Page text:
Jono Bullard: Who should be the real champions?

(PHOTO: Dean Woolley)

This week I wanted to explore something that has had me thinking for a while. 

It has also come into focus since EIHL Chairman Tony Smith’s comments to the Sheffield Star around British and Import levels in the league, which I wrote about extensively last week. 

The premise is simply this, should the EIHL regular season title be scrapped with the overall league champions being the play-off winners?

There is a caveat before I begin in earnest. There’s no way that this can be considered if the play-off weekend continues as it wouldn’t be fair to award the championship on the basis of just four post-season games after a 54-game regular season. 

The play-offs would have to move to a more meaningful ‘best of’ series, and as we know that could be a non-starter due to arena schedules. 

However, this is still a subject I wanted to explore the viability of and to come back to the premise behind Tony Smith’s interview, in a league format every game is important which puts pressure on coaches to produce results week in, week out. 

If the main prize is the play-off championship, as it is in virtually every other hockey playing country in the world, would that take some of that pressure away and allow coaches to experiment more with their line-ups? 

Belfast Giants were the last crowned champions of the Elite League in 2019 (PHOTO: Press Eye/William Cherry)

There have been a lot comments questioning the EIHL’s commitment to developing British talent after Tony Smith’s interview, would a change in format allow coaches to use more, younger British talent on game-night rosters? 

This would inevitably be of benefit to the Great Britain national team, however I also appreciate that the owners of the ten clubs are more concerned with their own teams rather than Great Britain. 

They are going to concentrate more on what makes their teams successful rather that what is best for the national team. At the end of the day, the clubs are their businesses so that’s fair enough.

I appreciate that it is a big, big question. I posed it on Twitter back in June with a poll and it had an excellent response with over 1,000 votes. 

Overwhelmingly, the overall consensus was to keep things as they are, but of all the replies to the tweet, most were saying that it couldn’t happen without a meaningful play-off series along with teams qualifying early and coasting for the rest of the season.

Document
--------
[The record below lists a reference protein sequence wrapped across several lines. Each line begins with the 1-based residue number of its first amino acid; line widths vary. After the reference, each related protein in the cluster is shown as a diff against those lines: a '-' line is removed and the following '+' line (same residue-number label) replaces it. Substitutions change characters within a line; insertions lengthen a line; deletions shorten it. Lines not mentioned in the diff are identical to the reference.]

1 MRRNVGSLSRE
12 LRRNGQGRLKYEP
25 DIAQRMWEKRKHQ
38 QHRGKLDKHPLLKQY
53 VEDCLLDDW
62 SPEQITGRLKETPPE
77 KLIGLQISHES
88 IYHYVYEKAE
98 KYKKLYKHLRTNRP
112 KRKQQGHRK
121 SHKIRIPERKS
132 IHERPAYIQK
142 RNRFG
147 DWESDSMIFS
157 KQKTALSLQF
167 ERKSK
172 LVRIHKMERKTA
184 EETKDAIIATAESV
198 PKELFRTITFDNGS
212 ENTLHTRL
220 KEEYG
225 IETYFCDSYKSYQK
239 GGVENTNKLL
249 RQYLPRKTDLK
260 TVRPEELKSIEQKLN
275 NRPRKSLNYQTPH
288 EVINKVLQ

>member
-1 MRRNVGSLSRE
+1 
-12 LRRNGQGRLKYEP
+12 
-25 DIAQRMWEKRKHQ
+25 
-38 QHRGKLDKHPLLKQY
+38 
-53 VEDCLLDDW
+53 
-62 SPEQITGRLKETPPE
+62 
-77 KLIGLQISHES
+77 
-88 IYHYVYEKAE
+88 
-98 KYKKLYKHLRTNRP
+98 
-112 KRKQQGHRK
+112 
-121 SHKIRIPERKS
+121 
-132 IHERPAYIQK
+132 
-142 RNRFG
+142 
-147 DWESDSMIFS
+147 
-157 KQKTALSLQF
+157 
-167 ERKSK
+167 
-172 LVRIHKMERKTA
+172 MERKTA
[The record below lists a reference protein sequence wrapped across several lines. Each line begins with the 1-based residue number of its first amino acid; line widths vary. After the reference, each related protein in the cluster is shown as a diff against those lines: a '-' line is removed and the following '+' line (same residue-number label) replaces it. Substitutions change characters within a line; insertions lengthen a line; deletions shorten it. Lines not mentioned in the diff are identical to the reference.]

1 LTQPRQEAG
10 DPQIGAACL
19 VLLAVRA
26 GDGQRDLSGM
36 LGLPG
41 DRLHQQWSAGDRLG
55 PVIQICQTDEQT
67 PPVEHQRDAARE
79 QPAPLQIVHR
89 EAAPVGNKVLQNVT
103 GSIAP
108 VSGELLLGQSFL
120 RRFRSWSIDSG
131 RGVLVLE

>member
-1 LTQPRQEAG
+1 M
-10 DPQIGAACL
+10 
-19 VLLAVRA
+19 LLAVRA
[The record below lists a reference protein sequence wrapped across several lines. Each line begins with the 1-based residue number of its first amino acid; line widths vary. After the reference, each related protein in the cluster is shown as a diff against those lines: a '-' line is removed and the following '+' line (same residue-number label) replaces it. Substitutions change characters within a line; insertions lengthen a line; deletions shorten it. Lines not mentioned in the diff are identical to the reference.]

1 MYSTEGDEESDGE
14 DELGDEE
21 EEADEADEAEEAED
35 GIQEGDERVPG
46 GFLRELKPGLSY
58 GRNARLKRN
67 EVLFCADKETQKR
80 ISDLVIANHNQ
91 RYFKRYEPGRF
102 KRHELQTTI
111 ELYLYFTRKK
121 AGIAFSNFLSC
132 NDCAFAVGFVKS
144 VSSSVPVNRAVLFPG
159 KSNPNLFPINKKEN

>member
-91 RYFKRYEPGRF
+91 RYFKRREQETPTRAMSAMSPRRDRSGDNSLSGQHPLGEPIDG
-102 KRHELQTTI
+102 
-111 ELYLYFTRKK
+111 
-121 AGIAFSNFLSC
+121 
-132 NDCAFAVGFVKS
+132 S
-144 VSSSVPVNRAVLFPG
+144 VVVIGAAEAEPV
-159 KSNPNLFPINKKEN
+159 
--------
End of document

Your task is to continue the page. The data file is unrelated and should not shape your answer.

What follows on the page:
This would lead to an increase in ‘meaningless’ games, while others said they like the league format as every game means something. 

I also appreciate that this can’t be done in the short and perhaps medium term. A seismic change like this would require long-term planning as it would completely change the landscape of how a season is scheduled.

However, this isn’t without precedent in other British sports. Both codes of rugby contest their championship in a Grand Final game, the participants of which are decided in an end of season play-offs. 

Rugby League’s Super League Grand Final decides the championship after a regular season and play-off competition (PHOTO: Love Rugby League)

There is also the question of the play-off finals weekend in Nottingham which is an important revenue generator for the league. 

Could they afford to lose that spectacle? I’d suspect the answer is no, but does that then give scope to reformat the Challenge Cup to become the big weekend tournament and also is there still a desire to have a ‘Magic Five’ weekend to open the season? 

While it would be difficult to see the Play-Off finals weekend go, there are alternatives that can be explored, the big question with those is can they replace the revenue lost?

From my own point of view, I can see both sides of the argument. 

A league champion is what we are used to in Britain in most sports and it does make every game meaningful. 

On the other hand, without the pressure of having to go for two points every game, would this give head coaches the freedom to blood more British talent in their line-ups? 

I’m guessing this isn’t a question that would have come up if Great Britain were not in the World Championships top group, but do we as a nation have to do what we can to keep them there, or is the EIHL not a development league?

Tough questions and to be honest I don’t quite know where I sit myself on this, and I stress again that this could only happen with a ‘best of’ play-off series, but I think it’s high time that the discussion was started at the very least.

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